Finally on share buybacks, Zinser also told investors not to worry:
I think you will find in the fourth [fiscal] fiscal quarter that our redemptions are significantly higher than our fiscal third quarter. So nothing to read there, we think this price is obviously a good price to buy back the stock. And we are committing to what we talked about previously, which is to return at least 50% of our free cash flow in the form of redemptions.
Micron’s share price is now lower than it was for much of the fiscal third quarter ending in May, making buybacks more attractive, so maybe that was just good timing. from management.
Another possibility is that Micron has set liquidity targets in the low end of 30% of its revenue. Therefore, while Micron expects strong revenue growth this year and next, it may have wanted to strengthen its balance sheet to follow its internal model. Micron ended last quarter with $ 12.3 billion in cash and headed for $ 8.2 billion in revenue next quarter, roughly an execution rate of around $ 33 billion. However, Micron has a habit of being cautious and if revenues continue to grow, Micron should have added cash to its balance sheet. Management still expects to use 50% of cash flow to fund buybacks over the long term.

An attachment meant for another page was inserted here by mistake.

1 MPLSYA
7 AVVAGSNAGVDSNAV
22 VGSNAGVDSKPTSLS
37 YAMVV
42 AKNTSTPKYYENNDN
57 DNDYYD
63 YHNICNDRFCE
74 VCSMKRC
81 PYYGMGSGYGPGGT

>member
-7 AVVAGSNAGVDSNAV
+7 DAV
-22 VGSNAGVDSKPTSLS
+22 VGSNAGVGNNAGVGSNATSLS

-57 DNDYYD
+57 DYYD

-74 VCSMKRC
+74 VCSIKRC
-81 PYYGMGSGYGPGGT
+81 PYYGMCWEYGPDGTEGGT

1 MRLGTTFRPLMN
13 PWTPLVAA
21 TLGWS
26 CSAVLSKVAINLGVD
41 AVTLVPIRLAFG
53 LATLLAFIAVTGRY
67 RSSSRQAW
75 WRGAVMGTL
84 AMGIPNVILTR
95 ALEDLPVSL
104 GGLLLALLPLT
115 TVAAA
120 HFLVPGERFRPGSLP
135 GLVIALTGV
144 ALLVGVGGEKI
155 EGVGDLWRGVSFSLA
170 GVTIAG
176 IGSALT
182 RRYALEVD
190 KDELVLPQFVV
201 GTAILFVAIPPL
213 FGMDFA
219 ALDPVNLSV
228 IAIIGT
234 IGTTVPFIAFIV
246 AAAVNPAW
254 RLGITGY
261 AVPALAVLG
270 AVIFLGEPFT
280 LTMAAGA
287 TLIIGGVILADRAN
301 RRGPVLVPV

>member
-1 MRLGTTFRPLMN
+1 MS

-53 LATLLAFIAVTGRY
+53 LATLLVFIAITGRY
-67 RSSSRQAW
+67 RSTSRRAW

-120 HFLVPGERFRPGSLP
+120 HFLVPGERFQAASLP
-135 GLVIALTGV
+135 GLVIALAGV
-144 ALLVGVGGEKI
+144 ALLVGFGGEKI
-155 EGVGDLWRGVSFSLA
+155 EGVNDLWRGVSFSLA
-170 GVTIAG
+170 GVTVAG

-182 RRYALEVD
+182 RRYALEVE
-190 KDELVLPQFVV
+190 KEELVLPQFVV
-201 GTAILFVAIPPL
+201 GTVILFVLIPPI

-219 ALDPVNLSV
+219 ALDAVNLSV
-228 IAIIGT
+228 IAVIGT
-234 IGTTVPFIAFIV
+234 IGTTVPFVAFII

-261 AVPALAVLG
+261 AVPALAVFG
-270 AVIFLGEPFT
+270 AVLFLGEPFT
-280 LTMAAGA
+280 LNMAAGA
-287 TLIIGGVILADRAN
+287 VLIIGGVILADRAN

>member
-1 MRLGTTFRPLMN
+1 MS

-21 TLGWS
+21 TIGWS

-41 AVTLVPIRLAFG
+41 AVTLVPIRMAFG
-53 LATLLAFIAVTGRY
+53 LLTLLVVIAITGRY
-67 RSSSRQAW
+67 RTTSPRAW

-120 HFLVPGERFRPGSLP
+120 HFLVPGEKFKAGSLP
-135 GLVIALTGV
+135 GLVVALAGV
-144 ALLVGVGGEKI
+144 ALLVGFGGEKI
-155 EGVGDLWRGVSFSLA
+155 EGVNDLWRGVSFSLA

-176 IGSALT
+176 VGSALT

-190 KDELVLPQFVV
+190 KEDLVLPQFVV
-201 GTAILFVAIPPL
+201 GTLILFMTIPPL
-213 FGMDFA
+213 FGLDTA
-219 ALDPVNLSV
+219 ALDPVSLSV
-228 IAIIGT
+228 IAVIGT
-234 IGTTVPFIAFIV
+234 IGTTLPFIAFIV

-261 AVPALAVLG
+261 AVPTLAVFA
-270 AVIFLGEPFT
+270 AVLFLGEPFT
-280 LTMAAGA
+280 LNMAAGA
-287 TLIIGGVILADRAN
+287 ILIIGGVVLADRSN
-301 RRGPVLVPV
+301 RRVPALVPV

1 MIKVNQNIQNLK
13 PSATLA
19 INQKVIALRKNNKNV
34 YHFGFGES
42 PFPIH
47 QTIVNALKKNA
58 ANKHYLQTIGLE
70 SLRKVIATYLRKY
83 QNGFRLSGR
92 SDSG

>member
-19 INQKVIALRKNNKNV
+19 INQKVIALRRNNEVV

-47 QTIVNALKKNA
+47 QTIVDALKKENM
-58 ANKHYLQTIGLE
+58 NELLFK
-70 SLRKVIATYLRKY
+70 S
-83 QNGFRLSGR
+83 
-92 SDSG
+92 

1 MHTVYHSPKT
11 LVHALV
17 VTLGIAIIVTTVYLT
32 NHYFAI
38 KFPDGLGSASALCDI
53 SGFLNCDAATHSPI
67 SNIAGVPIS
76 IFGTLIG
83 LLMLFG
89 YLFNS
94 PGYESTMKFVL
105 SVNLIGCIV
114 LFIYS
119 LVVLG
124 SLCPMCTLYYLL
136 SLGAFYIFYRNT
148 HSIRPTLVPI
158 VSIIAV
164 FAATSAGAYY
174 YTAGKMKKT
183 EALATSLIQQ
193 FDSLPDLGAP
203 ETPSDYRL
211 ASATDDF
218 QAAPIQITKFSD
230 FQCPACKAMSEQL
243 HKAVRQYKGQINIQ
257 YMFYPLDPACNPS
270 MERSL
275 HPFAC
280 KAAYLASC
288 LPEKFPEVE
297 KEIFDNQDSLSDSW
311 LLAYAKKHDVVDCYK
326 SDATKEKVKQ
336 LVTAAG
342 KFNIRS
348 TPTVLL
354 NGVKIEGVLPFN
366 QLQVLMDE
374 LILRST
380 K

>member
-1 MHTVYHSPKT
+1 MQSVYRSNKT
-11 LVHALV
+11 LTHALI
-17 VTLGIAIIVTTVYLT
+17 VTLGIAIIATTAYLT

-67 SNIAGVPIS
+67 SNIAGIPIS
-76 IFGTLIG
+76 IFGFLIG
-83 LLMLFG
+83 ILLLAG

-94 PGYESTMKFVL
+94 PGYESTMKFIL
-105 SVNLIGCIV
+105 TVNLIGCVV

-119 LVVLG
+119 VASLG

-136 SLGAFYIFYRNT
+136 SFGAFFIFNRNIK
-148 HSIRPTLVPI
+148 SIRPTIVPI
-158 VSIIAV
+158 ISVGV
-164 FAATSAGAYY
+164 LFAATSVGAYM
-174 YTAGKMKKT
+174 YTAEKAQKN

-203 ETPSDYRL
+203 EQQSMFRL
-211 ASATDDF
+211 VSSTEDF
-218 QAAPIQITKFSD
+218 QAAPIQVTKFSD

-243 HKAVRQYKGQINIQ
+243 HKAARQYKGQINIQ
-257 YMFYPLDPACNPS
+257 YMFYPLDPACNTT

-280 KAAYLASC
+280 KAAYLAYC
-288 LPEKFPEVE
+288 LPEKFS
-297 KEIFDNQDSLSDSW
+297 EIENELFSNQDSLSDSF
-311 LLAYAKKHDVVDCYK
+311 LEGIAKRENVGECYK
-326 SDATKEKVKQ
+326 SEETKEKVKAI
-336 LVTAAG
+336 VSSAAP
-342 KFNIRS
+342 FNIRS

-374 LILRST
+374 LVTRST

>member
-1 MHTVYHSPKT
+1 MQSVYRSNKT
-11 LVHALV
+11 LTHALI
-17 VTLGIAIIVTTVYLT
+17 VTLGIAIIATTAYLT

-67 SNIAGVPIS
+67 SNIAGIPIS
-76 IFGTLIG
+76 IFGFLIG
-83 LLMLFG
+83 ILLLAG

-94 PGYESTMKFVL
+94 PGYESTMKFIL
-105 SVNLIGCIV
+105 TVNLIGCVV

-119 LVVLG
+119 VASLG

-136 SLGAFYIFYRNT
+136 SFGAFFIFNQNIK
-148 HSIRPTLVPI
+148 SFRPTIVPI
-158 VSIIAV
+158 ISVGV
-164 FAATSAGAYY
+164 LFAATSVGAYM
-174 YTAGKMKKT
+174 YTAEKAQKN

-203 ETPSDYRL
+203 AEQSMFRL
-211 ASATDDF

Things aren’t that bad – in fact, they’re really good
While nervous Micron investors tend to wring their hands at any imperfection, some may be unaware of how good conditions are for the memory industry right now. CEO Sanjay Mehrotra has noted the tight supply in almost all of Micron’s end markets, and sees this persist at least until 2022.
This is due to a great combination of pandemic fueled digitization across many industries, a strong economic recovery, and customers looking to maintain higher inventory levels going forward. Many companies such as car manufacturers used to keep the bare minimum of chips in stock in order to reduce capital costs; However, this ultra-lean posture is costing these companies lost sales today.
Combined with the fact that chips are becoming increasingly difficult to produce and the three major DRAM makers have been cautious with the growth in supply, it is easy to see how supply may struggle to catch up with demand. for a certain time.
The latest slowdown was caused by the trade war between the United States and China, which caused a recession-like demand shock in the memory industry, as all customers pulled back to buy at the same. time. While a demand shock like this can happen again, it might not happen anytime soon, or it might not be as severe. It could make this memory upcycle cycle stronger and more durable than some people imagine. If so, then Micron is still woefully undervalued.
This article represents the opinion of the author, who may disagree with the “official” recommendation position of a premium Motley Fool consulting service. We are motley! Challenging an investment thesis – even one of our own – helps us all to think critically about investing and make decisions that help us become smarter, happier, and richer.